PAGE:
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Live Well For Less BBC 1

(52 Posts)
Jane43 Wed 16-Oct-19 20:18:17

I’m watching this programme in disbelief. A couple who are 58 and 59 have asked for help in bringing their food shopping bill under control and eating more healthily. They’ve just spent £157 on mainly junk food. What makes matters worse is they both have Type 2,Diabetes and the husband has sever arthritis and could be in a wheelchair in a couple of years. Her recent eye screening shows that her eyesight is deteriorating because of her diabetes. The final jaw dropping factor is that she is a nurse. No wonder the NHS is in crisis.

Calendargirl Wed 16-Oct-19 20:29:17

I haven’t watched this programme lately, but am always amazed that intelligent people can be so clueless about food. When you hear what is spent on takeaways, ready meals, cupboards groaning under the weight of crisps, chocolate bars, biscuits, then when they are told how much they spend in a year on such stuff, the tears fall, sob, sob, we really want to sort this out etc.

I would be too embarrassed to let the viewing nation see what a twit I was.

BBbevan Thu 17-Oct-19 07:03:15

I watched it too in disbelief. Apart from trying to lower their sugar consumption, there was no mention of lowering their carbohydrates. Carbs turn to sugar in the blood and are just as bad as sugar for a diabetics. Also they seemed to continue to have fizzy drinks and some sweets. I thought the participants were idiotic and the presenters and program makers made a very misleading program.

Lisagran Thu 17-Oct-19 07:16:18

They seemed a lovely couple, but very short of common sense - and the wife was a nurse!! I thought perhaps the foods they weaned them on to were maybe the first stage in an improved diet - and hopefully they could graduate to much better choices later? Perhaps a straight move to a healthy diet would have been too much for them, willpower-wise, given the amount of junk they were eating?

mumofmadboys Thu 17-Oct-19 07:21:00

They looked older than 58 and 59

Sar53 Thu 17-Oct-19 07:30:17

We too watched in disbelief, especially at what they put in their trolley at the supermarket . I do hope they managed to carry on with their healthier eating .

mumofmadboys Thu 17-Oct-19 07:47:50

All the fizzy drinks seemed very unusual for people of their age.

Pittcity Thu 17-Oct-19 08:18:04

Everything was deep fried...yuk!

Missfoodlove Thu 17-Oct-19 09:37:15

£157 a week on junk food!
There was an article in our local paper regarding NHS staff and poor diet.
The excuse was that the shift patterns didn’t allow for the purchase and preparation of healthy food.
I can prepare a healthy meal in 10/15 minutes.
Most supermarkets deliver and many are open 24/7.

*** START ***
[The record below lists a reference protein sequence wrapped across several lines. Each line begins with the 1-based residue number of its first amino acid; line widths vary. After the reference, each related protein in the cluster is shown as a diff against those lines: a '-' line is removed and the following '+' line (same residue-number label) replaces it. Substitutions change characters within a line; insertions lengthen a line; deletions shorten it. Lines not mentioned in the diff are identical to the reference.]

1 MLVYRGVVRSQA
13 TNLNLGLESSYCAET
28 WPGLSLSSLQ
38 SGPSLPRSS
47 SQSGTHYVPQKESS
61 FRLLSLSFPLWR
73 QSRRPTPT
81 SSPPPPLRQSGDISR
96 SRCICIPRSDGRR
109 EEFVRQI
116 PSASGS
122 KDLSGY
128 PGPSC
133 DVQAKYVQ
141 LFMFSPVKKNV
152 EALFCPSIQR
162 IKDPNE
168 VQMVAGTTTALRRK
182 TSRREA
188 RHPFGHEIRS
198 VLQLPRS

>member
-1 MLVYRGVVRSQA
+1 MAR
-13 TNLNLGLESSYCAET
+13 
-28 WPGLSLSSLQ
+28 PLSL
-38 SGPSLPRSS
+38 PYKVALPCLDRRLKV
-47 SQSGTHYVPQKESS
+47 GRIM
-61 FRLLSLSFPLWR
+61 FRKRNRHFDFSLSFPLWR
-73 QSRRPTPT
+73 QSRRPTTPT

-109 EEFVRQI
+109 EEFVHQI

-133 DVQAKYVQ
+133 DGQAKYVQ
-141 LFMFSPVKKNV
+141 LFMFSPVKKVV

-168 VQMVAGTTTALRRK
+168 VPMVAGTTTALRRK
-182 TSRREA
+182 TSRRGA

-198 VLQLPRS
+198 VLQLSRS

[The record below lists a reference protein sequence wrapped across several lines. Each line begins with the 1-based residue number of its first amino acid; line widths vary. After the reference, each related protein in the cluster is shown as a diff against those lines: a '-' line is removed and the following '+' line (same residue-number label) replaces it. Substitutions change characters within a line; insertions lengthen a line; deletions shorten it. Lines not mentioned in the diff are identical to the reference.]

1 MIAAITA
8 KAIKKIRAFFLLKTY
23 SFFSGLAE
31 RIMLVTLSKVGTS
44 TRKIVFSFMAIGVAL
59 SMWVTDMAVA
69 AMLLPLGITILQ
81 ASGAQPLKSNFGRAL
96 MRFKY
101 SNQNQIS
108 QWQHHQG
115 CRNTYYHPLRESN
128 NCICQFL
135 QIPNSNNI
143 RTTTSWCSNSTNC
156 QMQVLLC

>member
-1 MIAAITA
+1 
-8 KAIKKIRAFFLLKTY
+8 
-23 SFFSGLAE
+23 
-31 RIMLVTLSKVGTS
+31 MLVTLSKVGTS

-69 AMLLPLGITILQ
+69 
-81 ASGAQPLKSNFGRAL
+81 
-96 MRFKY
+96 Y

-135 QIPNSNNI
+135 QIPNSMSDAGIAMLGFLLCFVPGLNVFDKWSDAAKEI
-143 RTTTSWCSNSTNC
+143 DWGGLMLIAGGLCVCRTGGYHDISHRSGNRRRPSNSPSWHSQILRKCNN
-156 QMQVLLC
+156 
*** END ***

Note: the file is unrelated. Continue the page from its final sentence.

lovebeigecardigans1955 Thu 17-Oct-19 09:41:34

I watched this too but missed the bit where they said she was a nurse. I was astonished at their ignorance. Aren't people given advice any more at GPs or clinics?

merlotgran Thu 17-Oct-19 09:54:19

DH was convinced it's staged - can anyone really be that stupid?

I was also commenting on the lack of advice about carbs. The husband seemed far more sensible than the wife who was stubborn and selfish. He seemed keen to embrace a new diet whereas she was determined to find fault.

I wonder how their children and grandchildren eat at home?

KatyK Thu 17-Oct-19 09:58:37

I didn't watch it but my husband watched a bit of it. He is diabetic and extremely sensible about his diet. He couldn't believe what he was hearing/seeing. I doubt that it was set up.

Pittcity Thu 17-Oct-19 09:58:37

All the family shown on the programme were on the large side.

Lisagran Thu 17-Oct-19 10:03:41


fizzers Thu 17-Oct-19 10:12:25

I watched it and was quite pleased that they'd both managed to lose some weight and adopt a healthier lifestyle. I don't think you can expect people to change habits of a lifetime overnight , little bits at a time seem to be working for them

merlotgran Thu 17-Oct-19 10:16:47

DH has been pre-diabetic for years and I work hard to make sure his diet keeps it that way and he doesn't develop Type 2 diabetes. He has a sweet tooth and very little will power so I know what he'd eat if left to his own devices hmm

I was dismayed that during his recent lengthy spell in hospital he was offered puddings with every meal, biscuits, cake, jam (on toast) and sweet fruit juices. His discharge notes show a now elevated blood sugar level.

I took in plenty of fruit, which he loves, but would he say no to the sugary stuff? angry

I mentioned my concern to one of the nurses and she said, 'It brightens up the day to have a treat.' hmm

annodomini Thu 17-Oct-19 10:28:19

I couldn't believe that the couple had a whole cupboard full of chocolate items. I couldn't help wondering about the state of their teeth, quite apart from the obesity issue. The recipes they were introduced to were balanced and sounded quite tasty and it was encouraging to learn at the end of the programme that they had succeeded in losing weight and she had given away her deep fat fryer.